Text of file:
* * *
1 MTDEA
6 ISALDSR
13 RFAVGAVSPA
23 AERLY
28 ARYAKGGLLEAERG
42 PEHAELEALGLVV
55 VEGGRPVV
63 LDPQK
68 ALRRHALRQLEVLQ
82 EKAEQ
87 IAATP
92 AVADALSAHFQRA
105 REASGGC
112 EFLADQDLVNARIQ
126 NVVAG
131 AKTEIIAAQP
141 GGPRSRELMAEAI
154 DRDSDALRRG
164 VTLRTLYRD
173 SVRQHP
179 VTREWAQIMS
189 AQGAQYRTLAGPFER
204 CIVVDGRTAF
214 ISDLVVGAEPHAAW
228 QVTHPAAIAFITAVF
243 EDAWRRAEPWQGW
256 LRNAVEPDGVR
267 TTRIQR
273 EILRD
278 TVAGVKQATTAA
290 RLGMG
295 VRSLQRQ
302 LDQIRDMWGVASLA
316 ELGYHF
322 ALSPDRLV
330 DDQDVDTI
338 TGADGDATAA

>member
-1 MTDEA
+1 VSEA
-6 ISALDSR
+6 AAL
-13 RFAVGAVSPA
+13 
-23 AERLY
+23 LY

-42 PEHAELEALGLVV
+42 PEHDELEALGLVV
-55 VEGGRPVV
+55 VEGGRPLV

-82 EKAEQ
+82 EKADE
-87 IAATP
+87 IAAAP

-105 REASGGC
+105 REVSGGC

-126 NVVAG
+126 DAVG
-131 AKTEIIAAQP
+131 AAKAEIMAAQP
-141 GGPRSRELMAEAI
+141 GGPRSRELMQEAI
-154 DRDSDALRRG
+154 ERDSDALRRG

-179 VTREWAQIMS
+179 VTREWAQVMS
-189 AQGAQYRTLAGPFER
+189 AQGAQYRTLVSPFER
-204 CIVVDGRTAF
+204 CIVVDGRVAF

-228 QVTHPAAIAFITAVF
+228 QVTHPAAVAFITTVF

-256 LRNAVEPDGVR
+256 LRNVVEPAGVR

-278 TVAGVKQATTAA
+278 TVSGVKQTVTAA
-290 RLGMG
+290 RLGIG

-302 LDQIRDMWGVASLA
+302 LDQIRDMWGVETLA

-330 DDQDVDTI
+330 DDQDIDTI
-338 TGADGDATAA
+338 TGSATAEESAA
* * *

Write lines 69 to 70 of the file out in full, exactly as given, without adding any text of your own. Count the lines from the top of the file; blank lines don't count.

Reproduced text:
-204 CIVVDGRTAF
+204 CIVVDGRVAF